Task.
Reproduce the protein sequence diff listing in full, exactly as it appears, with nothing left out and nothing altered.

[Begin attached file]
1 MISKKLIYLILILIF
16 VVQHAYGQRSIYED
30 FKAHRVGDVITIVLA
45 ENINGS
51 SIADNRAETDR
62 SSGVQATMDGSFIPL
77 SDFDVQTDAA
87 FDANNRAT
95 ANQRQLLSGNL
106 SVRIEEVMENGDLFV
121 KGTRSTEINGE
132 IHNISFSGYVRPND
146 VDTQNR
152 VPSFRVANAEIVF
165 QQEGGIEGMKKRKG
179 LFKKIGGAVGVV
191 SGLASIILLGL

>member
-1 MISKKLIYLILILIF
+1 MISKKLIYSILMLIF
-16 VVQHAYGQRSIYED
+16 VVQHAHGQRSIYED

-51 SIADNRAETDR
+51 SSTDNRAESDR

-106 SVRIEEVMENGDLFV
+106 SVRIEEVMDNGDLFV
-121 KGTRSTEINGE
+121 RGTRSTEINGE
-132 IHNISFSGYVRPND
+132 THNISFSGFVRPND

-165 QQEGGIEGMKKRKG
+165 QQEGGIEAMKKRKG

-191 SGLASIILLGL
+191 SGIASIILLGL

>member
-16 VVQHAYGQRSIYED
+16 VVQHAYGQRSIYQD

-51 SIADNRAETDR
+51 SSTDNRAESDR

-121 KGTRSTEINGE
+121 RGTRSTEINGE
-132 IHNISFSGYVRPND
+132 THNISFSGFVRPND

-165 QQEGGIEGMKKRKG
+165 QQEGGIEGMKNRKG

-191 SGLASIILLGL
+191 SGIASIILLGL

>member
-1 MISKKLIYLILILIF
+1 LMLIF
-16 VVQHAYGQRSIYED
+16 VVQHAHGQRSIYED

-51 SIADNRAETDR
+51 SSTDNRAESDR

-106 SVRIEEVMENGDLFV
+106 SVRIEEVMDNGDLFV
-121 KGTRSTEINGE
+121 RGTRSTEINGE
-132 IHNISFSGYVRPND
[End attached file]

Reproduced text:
1 MISKKLIYLILILIF
16 VVQHAYGQRSIYED
30 FKAHRVGDVITIVLA
45 ENINGS
51 SIADNRAETDR
62 SSGVQATMDGSFIPL
77 SDFDVQTDAA
87 FDANNRAT
95 ANQRQLLSGNL
106 SVRIEEVMENGDLFV
121 KGTRSTEINGE
132 IHNISFSGYVRPND
146 VDTQNR
152 VPSFRVANAEIVF
165 QQEGGIEGMKKRKG
179 LFKKIGGAVGVV
191 SGLASIILLGL

>member
-1 MISKKLIYLILILIF
+1 MISKKLIYSILMLIF
-16 VVQHAYGQRSIYED
+16 VVQHAHGQRSIYED

-51 SIADNRAETDR
+51 SSTDNRAESDR

-106 SVRIEEVMENGDLFV
+106 SVRIEEVMDNGDLFV
-121 KGTRSTEINGE
+121 RGTRSTEINGE
-132 IHNISFSGYVRPND
+132 THNISFSGFVRPND

-165 QQEGGIEGMKKRKG
+165 QQEGGIEAMKKRKG

-191 SGLASIILLGL
+191 SGIASIILLGL

>member
-16 VVQHAYGQRSIYED
+16 VVQHAYGQRSIYQD

-51 SIADNRAETDR
+51 SSTDNRAESDR

-121 KGTRSTEINGE
+121 RGTRSTEINGE
-132 IHNISFSGYVRPND
+132 THNISFSGFVRPND

-165 QQEGGIEGMKKRKG
+165 QQEGGIEGMKNRKG

-191 SGLASIILLGL
+191 SGIASIILLGL

>member
-1 MISKKLIYLILILIF
+1 LMLIF
-16 VVQHAYGQRSIYED
+16 VVQHAHGQRSIYED

-51 SIADNRAETDR
+51 SSTDNRAESDR

-106 SVRIEEVMENGDLFV
+106 SVRIEEVMDNGDLFV
-121 KGTRSTEINGE
+121 RGTRSTEINGE
-132 IHNISFSGYVRPND